Storage that Lasts: Accessible Archive Storage

By Stuffey | January 3, 2020

Archivists are information professionals. Need to find a land grant? City record? Will? Century-old newspaper? Personal diaries of a president? Ask the archivist. Beyond providing access, archivists have another important role — securing and storing materials. Support this distinct expertise with archive storage that addresses the specific challenges of this field.

The National Archives says it best: “Storage is the first and best means of defense in safely preserving archival holdings.”


In choosing the best storage type and methodology for the long-term preservation of records, archivists must address a wide range of material sizes, formats, and compositions. A deed book, for instance, will need to be organized and maintained differently than an original watercolor painting or a microfiche. Fluctuating environmental conditions are the enemy. If you think dust is a headache at home, don’t even get an archivist started on the damage it can do to archival material

Archive storage, then, has to address many different issues, including the need to:

  • Maximize space while always protecting archived materials
  • Offer flexibility to accommodate new materials, changing mission
  • Control access to storage areas
  • Monitor and maintain temperature and humidity
  • Provide a safe, comfortable work environment for archivists
  • Protect stored material from fire or water damage
  • Secure public/researcher access to the materials

Even with all of this, archive storage can still find itself the last to the budgeting table after the needs for exhibition halls, administrative offices, visitor support spaces, and employee work areas are met.

Adventures in Archive Storage

Archive storage enables efficient search and access, supports safe handling and ultimately secures the materials for long periods of time, sometimes indefinitely. Let’s take a look at some solutions Patterson Pope’s experts have provided to meet the particular challenges for archive and records spaces.

Since 1978, the Cuyahoga County Archives had been housed in Cleveland’s Robert Russell Rhodes House. “The records were kept in an addition to the building, which would have been completed somewhere between 1915 and 1917,” said County Archivist Judith Cetina. “We tried to keep the records in an organized fashion…but as time went on, there just wasn’t sufficient space.”

Then, the county decided to divest itself of the Victorian, Italianate mansion built in 1874. The archives moved to a Midtown area warehouse as large as two football fields. It was a storage planner’s dream!

For Patterson Pope’s John McLaughlin, it was the largest surveying job he’s ever done. The archives had some “remarkable stuff” and he needed to account for different shelving elevations and right size for different material weights. For instance, the 4-post stationary shelving and museum cabinetry had to accommodate “books that weigh a pound” and "old maps that weigh 40 to 50 pounds each.”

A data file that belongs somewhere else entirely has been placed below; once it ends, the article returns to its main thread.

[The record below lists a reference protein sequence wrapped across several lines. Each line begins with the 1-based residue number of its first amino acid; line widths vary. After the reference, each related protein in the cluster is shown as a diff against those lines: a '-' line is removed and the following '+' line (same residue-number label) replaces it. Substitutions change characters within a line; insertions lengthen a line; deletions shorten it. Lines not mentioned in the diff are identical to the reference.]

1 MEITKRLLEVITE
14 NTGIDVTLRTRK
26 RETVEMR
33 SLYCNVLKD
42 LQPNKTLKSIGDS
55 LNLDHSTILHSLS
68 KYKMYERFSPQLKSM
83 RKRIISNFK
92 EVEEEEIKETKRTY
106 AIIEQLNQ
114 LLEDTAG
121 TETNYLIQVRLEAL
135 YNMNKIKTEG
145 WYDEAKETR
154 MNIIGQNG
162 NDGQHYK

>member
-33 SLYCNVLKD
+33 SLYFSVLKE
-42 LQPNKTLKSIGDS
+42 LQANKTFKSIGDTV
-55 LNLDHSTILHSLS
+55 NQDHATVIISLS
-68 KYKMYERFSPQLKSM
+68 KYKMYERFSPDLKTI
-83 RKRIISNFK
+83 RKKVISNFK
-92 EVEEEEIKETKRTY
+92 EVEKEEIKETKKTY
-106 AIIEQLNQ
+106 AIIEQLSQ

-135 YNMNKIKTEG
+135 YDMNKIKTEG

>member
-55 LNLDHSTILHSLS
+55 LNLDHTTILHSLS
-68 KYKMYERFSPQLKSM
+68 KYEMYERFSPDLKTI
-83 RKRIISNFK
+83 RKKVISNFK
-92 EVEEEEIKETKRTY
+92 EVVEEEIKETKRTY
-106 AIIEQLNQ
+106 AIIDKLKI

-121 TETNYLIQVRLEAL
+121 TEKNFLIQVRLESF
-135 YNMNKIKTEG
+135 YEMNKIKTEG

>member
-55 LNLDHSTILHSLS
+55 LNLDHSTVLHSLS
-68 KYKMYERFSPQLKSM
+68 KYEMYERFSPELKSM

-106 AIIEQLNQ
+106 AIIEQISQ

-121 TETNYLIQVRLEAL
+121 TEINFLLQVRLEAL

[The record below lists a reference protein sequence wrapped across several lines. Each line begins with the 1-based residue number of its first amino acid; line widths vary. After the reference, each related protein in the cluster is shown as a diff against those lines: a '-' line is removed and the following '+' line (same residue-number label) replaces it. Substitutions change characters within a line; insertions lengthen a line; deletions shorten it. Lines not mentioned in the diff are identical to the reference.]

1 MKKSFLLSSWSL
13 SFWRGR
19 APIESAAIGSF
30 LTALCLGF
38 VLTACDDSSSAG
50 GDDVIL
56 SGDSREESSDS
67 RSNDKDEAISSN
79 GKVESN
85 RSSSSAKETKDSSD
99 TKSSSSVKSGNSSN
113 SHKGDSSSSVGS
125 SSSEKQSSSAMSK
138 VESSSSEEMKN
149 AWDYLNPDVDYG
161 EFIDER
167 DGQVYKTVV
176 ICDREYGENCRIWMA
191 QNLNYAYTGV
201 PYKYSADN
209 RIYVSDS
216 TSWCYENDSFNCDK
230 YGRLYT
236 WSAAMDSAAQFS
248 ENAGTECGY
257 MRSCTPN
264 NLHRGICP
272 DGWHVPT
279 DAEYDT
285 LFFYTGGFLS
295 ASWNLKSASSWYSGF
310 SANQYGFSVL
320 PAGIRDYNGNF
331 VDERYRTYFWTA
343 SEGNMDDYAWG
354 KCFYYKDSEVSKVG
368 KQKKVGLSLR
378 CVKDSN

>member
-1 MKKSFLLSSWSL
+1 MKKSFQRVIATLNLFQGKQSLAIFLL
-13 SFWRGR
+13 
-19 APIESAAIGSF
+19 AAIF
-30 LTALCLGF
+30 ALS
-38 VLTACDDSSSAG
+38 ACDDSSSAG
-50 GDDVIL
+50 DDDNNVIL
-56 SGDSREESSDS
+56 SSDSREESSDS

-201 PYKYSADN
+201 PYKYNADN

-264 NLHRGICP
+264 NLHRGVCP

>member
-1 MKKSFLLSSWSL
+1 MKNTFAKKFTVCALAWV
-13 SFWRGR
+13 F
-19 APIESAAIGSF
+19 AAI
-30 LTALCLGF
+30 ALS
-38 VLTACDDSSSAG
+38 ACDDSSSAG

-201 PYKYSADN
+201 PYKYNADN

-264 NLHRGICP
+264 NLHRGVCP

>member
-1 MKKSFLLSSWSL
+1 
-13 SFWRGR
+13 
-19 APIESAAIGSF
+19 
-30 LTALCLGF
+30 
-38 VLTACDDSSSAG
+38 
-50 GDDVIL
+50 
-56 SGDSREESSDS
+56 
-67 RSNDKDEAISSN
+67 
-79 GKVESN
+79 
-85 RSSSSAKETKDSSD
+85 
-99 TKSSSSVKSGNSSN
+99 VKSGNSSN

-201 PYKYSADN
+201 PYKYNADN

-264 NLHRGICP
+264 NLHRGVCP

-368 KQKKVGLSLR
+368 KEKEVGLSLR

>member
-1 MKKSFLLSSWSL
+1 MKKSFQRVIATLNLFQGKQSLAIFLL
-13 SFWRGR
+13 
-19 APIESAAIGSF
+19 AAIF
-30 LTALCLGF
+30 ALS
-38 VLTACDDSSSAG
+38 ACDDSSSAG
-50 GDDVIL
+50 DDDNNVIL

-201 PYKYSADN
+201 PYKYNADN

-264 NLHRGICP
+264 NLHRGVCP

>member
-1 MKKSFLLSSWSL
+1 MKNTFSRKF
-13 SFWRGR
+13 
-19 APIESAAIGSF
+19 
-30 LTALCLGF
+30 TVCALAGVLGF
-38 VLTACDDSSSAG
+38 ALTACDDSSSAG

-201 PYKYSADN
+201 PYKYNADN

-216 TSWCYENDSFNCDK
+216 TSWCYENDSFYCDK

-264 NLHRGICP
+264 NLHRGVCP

Keeping in mind how often things would be accessed and by whom helped ensure the right design was installed. “It’s an elegant design that really turned out nice,” Cettina said. “We love it.”


Adapting to Archive Spaces Too

When the Wake County Register of Deeds office relocated to the Wake County Justice Center in Downtown Raleigh, North Carolina, High-Density Mobile Shelving helped them organize and store deed books dating back nearly 100 years. Document storage boxes, for instance, couldn’t be stacked so high as to prevent easy retrieval of the right deed book. Another challenge with the project was the basement space itself. The ceiling heights were inconsistent, and there were exposed pipes too. The storage solution accounted not only for storage but also retrieval.

Spacesaver’s compact, mobile storage systems can be customized to provide features such as:

  • Programmable opening and closing to facilitate air circulation, or to deliver maximum and equal flow of fire-suppression agents
  • Smooth acceleration and deceleration to minimize vibration
  • Perforated shelving, uprights and end-panels for maximum airflow
  • Low-level, automatically controlled overhead lighting

Collect & Protect with Patterson Pope

Archival storage is often out of the public’s eye, but that doesn’t diminish the value of the collection. With our experience providing storage for archival boxes, rare books, framed art, textiles, artifacts and more, Patterson Pope can design the right storage for your specific needs. From the initial space assessment, through product installation, to ongoing service and maintenance, we stand by our solutions for the long haul.



About Stuffey

To say that Stuffey was made for this role would be an understatement. A life long hoarder, Stuffey understands how the Laws of Stuff can wreak havoc in the real world of an organization’s space. Now as part of his reformation, he is committed to passing on to you his secrets in our battle against the tyranny of STUFF.

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